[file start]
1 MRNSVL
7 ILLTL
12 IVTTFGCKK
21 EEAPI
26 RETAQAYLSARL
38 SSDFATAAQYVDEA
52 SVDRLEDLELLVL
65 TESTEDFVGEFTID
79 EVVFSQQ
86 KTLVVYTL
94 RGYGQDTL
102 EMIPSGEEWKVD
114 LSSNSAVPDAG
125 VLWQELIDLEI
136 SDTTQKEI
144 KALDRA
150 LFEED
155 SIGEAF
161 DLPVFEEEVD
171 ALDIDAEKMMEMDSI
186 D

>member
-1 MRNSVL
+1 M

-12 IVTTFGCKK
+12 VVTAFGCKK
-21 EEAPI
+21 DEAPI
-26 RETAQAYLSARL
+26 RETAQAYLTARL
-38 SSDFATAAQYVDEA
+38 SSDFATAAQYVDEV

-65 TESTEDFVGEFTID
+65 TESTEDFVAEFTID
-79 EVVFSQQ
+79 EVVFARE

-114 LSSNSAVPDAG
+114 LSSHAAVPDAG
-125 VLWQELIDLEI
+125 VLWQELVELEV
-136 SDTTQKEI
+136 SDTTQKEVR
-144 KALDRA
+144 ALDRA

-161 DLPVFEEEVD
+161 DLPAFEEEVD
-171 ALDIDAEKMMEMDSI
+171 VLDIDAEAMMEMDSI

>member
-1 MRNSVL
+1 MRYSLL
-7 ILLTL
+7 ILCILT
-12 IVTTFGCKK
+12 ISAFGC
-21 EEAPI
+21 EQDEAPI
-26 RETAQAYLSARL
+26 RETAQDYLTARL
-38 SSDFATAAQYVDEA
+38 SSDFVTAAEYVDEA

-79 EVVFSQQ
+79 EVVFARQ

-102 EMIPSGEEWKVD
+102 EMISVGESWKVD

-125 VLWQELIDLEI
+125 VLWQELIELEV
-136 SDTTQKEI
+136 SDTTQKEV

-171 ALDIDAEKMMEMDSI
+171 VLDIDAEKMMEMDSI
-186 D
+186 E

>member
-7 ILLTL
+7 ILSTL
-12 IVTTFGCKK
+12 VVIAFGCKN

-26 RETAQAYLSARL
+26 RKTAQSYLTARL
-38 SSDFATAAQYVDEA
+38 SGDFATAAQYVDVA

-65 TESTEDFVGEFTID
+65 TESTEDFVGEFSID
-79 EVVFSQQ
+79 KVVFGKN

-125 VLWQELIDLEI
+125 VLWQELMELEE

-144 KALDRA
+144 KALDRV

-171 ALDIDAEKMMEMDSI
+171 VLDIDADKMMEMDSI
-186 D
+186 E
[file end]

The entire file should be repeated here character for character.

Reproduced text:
1 MRNSVL
7 ILLTL
12 IVTTFGCKK
21 EEAPI
26 RETAQAYLSARL
38 SSDFATAAQYVDEA
52 SVDRLEDLELLVL
65 TESTEDFVGEFTID
79 EVVFSQQ
86 KTLVVYTL
94 RGYGQDTL
102 EMIPSGEEWKVD
114 LSSNSAVPDAG
125 VLWQELIDLEI
136 SDTTQKEI
144 KALDRA
150 LFEED
155 SIGEAF
161 DLPVFEEEVD
171 ALDIDAEKMMEMDSI
186 D

>member
-1 MRNSVL
+1 M

-12 IVTTFGCKK
+12 VVTAFGCKK
-21 EEAPI
+21 DEAPI
-26 RETAQAYLSARL
+26 RETAQAYLTARL
-38 SSDFATAAQYVDEA
+38 SSDFATAAQYVDEV

-65 TESTEDFVGEFTID
+65 TESTEDFVAEFTID
-79 EVVFSQQ
+79 EVVFARE

-114 LSSNSAVPDAG
+114 LSSHAAVPDAG
-125 VLWQELIDLEI
+125 VLWQELVELEV
-136 SDTTQKEI
+136 SDTTQKEVR
-144 KALDRA
+144 ALDRA

-161 DLPVFEEEVD
+161 DLPAFEEEVD
-171 ALDIDAEKMMEMDSI
+171 VLDIDAEAMMEMDSI

>member
-1 MRNSVL
+1 MRYSLL
-7 ILLTL
+7 ILCILT
-12 IVTTFGCKK
+12 ISAFGC
-21 EEAPI
+21 EQDEAPI
-26 RETAQAYLSARL
+26 RETAQDYLTARL
-38 SSDFATAAQYVDEA
+38 SSDFVTAAEYVDEA

-79 EVVFSQQ
+79 EVVFARQ

-102 EMIPSGEEWKVD
+102 EMISVGESWKVD

-125 VLWQELIDLEI
+125 VLWQELIELEV
-136 SDTTQKEI
+136 SDTTQKEV

-171 ALDIDAEKMMEMDSI
+171 VLDIDAEKMMEMDSI
-186 D
+186 E

>member
-7 ILLTL
+7 ILSTL
-12 IVTTFGCKK
+12 VVIAFGCKN

-26 RETAQAYLSARL
+26 RKTAQSYLTARL
-38 SSDFATAAQYVDEA
+38 SGDFATAAQYVDVA

-65 TESTEDFVGEFTID
+65 TESTEDFVGEFSID
-79 EVVFSQQ
+79 KVVFGKN

-125 VLWQELIDLEI
+125 VLWQELMELEE

-144 KALDRA
+144 KALDRV

-171 ALDIDAEKMMEMDSI
+171 VLDIDADKMMEMDSI
-186 D
+186 E